President Barack Obama blasted Donald Trump's "crazy" proposals and aggressively defended his policies Wednesday on a visit to an Indiana town that has seen a huge drop in unemployment during his administration.
The remarks in Elkhart are the start of what Obama's aides say will be a shift toward a new stage of his second term, with the president actively campaigning to ensure that he is replaced by a Democrat.
"America's economy is not just better than it was eight years ago. It is the strongest and most durable economy in the world," Obama said at Concord High School in Elkhart. "By almost every economic measure, America is better off than when I came here."
While not using Trump's name, Obama repeatedly referred to the "Republican nominee" and specifically denounced his proposals. Obama called deporting 11 million undocumented immigrants a "fantasy" and dismissed the mogul's view that large numbers of native-born Americans are losing their jobs to immigrants.
Asked later at a PBS town hall gathering why he refused to use Trump's name, Obama said: "You know, he seems to do a good job mentioning his own name. So, you know, I figured I'll let him do his advertising for him."
During the town hall, Obama suggested the Democratic primary process would be effectively over after Tuesday’s primaries. That remark, in some ways, rebutted Sanders’ argument that the nomination process will not be over until the Democratic National Convention.
"I think we’ll probably have a pretty good sense next week of who the nominee will end up being. I think both Bernie Sanders and Hillary Clinton are good people," Obama said last week. "I think that they broadly share the goals that I have. There are some tactical differences within the Democratic Party about how do you get stuff done. But there’s going to be plenty of time for me to step in and campaign."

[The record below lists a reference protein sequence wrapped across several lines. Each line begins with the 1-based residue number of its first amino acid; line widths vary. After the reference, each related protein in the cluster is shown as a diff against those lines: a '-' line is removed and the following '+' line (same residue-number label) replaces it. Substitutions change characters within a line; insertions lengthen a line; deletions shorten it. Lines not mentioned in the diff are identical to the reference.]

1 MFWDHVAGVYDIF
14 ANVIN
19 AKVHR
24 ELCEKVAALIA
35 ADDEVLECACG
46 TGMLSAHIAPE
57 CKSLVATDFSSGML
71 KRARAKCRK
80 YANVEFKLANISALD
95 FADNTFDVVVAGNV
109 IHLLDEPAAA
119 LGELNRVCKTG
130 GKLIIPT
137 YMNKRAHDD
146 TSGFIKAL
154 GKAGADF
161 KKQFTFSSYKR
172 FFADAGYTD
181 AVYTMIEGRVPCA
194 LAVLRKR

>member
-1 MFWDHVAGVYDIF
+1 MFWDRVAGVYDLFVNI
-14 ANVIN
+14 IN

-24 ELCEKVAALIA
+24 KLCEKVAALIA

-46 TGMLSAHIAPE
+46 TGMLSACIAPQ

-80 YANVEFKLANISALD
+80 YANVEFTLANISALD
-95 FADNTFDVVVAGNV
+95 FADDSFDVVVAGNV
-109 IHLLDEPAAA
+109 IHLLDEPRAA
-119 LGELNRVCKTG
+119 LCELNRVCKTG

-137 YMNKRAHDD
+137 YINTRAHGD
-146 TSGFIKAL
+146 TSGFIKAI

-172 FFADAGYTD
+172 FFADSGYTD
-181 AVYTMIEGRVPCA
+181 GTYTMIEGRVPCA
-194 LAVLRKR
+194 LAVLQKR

The president twice praised Bill Clinton's stewardship of the economy in his hour-long remarks at the high school, an argument he is likely to continue to make if Hillary Clinton emerges as the Democratic nominee.
"If that is what you are concerned about, the economy, the debate is not even close," he said.
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The president's interjecting himself into the 2016 race could be an important development.
Political science research has shown that if an outgoing president is popular, his party's nominee is more likely to win. A recent NBC News/Wall Street Journal poll found that 51 percent of Americans approve of Obama's performance, making him more popular than Hillary Clinton or Trump.
Since the start of the year, Obama has used his addresses to bash Trump's overall vision but has rarely invoked the real estate mogul's name or referred to Trump's specific ideas.
But much of Obama's speech Wednesday was a rebuttal of the rhetoric of the campaign trail. Both Trump and Democratic candidate Bernie Sanders have raised concerns about U.S. jobs' going abroad because of foreign trade agreements, but Obama said "trade has helped our country a lot more than it has hurt."